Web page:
On many occasions, I’ve encountered or ended hoop practice, fire spin, or ecstatic dance breathless, body buzzing, floating, elated, ecstatic, altered, and expansive. I’ve felt my skin vibrate to the point of wondering if it were no longer solid. I’ve noticed my own energy expand and open, and noticed energetic shifts in those around us.
While this altered state of flow and connection is clearer, sharper than my everyday awareness and is absolutely clearer than an altered state from, say, a buzz from alcohol or other drugs, it is still an altered state, and as such could be treated with a little extra intention and gentleness.
Additionally, I know that part of the draw of ecstatic dance for me and many friends I’ve talked to is the opportunity to explore vulnerability, connection, and intimacy in a controlled and safe environment. For someone else interested in similarly exploring, this can be another healing opportunity offered by the dance. For someone with a history of unintentionally soggy boundaries, or with the intent of finding vulnerable members of a community to exploit, this creates susceptibility — albeit susceptibility that can be reduced through intention, awareness, and structure by community leaders and members alike.
4. Varying norms of touch and intimacy are frequently diverse in flow communities
In my time in flow arts communities, I have certainly encountered a solid number of straight, monogamous people for whom norms around touch and intimacy are fairly traditional. I’ve also met monogamous, straight folks who are extra cuddly with platonic friends, for whom spooning, holding hands, laying a head on a friend’s lap, or tender massage are within the range of normal for their platonic friendships. I’ve also met a handful of kinksters, queer folks, and a people whose relationships follow any one of a variety of nonmonogamous models, from polyfidelitous demisexuals to swingers, from sex positive solo polyamorous people to sex critical polyams in complex polycules of love and partnership. I’ve met teachers of tantra, sex workers, people in a period of intentional celibacy, and those for whom dance is their primary source of touch and affection in between partners.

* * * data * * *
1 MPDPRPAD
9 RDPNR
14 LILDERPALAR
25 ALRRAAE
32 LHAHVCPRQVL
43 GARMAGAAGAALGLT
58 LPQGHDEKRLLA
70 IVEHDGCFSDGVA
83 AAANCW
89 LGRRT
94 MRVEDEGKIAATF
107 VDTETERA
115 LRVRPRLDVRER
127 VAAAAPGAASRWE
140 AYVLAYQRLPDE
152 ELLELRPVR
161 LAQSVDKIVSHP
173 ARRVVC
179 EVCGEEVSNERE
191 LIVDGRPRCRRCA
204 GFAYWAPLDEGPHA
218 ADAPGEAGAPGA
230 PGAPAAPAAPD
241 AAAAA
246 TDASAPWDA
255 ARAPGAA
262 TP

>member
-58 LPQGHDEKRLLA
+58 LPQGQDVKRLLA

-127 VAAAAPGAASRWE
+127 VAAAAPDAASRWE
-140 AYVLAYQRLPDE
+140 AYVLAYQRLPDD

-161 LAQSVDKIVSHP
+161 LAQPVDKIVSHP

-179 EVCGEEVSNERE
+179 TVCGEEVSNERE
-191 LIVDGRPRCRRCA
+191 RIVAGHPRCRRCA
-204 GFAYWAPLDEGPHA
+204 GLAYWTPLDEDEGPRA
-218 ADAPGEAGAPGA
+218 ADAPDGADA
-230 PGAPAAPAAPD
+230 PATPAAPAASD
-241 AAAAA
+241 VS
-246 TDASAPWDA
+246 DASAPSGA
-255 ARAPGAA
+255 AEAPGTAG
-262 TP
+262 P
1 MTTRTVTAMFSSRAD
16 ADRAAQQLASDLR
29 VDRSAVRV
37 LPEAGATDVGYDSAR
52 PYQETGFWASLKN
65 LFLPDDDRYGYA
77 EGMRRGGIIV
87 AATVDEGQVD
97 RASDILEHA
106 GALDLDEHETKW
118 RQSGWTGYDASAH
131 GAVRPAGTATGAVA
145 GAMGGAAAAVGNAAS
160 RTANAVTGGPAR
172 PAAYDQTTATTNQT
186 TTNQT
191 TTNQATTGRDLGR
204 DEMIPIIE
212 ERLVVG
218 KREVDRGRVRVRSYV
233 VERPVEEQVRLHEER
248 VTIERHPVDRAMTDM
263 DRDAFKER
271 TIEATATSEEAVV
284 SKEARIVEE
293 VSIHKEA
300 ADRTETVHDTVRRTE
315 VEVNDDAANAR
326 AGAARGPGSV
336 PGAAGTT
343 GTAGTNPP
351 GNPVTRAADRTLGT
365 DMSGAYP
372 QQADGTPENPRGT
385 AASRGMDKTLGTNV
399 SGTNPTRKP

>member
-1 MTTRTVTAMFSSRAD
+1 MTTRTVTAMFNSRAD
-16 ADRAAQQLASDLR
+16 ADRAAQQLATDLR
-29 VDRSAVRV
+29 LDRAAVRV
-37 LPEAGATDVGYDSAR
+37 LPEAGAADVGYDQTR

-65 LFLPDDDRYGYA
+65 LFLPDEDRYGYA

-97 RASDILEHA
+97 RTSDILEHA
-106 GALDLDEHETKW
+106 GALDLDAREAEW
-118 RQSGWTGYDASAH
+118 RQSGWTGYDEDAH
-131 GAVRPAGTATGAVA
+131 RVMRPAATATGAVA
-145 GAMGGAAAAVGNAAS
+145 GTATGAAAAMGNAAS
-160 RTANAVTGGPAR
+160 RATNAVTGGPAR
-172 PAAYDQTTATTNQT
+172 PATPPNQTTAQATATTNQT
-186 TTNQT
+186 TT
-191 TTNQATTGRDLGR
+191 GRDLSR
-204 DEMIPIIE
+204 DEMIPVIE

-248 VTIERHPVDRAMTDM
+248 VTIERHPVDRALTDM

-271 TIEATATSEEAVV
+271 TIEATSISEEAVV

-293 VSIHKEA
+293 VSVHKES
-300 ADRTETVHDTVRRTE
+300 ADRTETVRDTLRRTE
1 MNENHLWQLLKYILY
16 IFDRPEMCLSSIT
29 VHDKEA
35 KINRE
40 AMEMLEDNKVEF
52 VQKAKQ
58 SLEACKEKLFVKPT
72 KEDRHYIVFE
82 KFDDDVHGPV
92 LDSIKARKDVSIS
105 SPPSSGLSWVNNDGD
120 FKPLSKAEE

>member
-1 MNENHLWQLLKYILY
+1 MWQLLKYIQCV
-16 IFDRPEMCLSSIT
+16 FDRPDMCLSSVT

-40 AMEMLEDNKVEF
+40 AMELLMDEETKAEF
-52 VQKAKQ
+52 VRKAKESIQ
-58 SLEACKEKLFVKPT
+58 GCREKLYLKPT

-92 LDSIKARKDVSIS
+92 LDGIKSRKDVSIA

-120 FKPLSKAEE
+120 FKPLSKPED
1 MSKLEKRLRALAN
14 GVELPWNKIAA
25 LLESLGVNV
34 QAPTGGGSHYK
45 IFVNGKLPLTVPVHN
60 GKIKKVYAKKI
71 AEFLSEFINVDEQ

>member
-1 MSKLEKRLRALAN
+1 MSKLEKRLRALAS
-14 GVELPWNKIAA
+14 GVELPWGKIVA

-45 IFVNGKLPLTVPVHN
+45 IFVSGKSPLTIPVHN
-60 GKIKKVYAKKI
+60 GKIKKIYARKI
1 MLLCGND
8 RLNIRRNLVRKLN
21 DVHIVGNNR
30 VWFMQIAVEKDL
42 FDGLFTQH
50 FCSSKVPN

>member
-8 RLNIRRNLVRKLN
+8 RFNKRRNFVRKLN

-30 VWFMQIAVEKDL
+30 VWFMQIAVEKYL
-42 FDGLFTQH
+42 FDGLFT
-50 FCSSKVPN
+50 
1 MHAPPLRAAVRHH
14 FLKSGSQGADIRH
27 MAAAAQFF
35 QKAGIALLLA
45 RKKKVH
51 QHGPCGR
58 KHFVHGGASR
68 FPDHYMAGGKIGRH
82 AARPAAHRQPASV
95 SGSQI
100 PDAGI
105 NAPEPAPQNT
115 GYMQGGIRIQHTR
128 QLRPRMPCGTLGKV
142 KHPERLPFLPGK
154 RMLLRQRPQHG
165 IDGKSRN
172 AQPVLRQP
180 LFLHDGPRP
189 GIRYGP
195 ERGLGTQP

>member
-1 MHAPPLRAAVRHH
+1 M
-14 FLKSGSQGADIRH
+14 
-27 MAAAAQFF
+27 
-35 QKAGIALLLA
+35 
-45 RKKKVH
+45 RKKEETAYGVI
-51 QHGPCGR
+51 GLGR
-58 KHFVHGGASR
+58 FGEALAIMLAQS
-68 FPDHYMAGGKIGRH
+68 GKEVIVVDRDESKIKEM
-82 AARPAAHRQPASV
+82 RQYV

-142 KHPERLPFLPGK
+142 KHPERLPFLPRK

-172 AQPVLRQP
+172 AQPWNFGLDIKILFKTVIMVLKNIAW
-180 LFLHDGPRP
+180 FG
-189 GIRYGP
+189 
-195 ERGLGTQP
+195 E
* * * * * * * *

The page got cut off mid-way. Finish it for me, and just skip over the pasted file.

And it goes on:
What this means is:
We each come to our flow arts community, and to its dance floor, with a variety of expectations and norms around touch and sexuality, and that they might not always match up.
This isn’t to say that anyone’s expectations around touch and sexuality is right or wrong — the tantra teacher is no more evolved than the periodically celibate, the solo polyamorous free-lover is no more right or wrong than the married, monogamous couple. We each walk unique paths, suited to our own backgrounds, awareness, spiritual makeup, and intentions. It does mean that without a shared community language and expectation around touch and consent, boundaries are more likely to be crossed, unintentionally or otherwise.
5. Physical touch is explored and often in nonverbal spaces
In contact improvisation and many forms of social partner dance, talking is allowed, and is one of the many ways people navigate boundaries, safety, and clarification of movement.
Ecstatic dance, on the other hand, is frequently held as a nonverbal space, in which consent cues are read through body language and nonverbal cues.
This is often an important opportunity to learn to read nonverbal cues, AND it is often an opportunity for boundaries to be misread. While some body language is similar from one person to the next, each person brings their unique embodiment to consent interactions. For example, one person might freeze up when excited, and another might freeze up when triggered or frightened. At a consent workshop I attended last year, I was partnered with another consent educator for an activity in which we were to read each other’s body language. At one point, I threw my arms into the air, waved one leg, and grinned widely to show enthusiastic consent; she read my consent as questionable because I looked like I was shrugging. Sometimes nonverbal cues can be misread.